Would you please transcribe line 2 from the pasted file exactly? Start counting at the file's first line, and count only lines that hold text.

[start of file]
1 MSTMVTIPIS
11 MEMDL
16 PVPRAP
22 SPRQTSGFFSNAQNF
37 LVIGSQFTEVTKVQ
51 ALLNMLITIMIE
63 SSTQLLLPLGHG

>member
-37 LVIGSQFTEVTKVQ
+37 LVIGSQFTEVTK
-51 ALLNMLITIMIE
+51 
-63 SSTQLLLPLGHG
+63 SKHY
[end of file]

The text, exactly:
11 MEMDL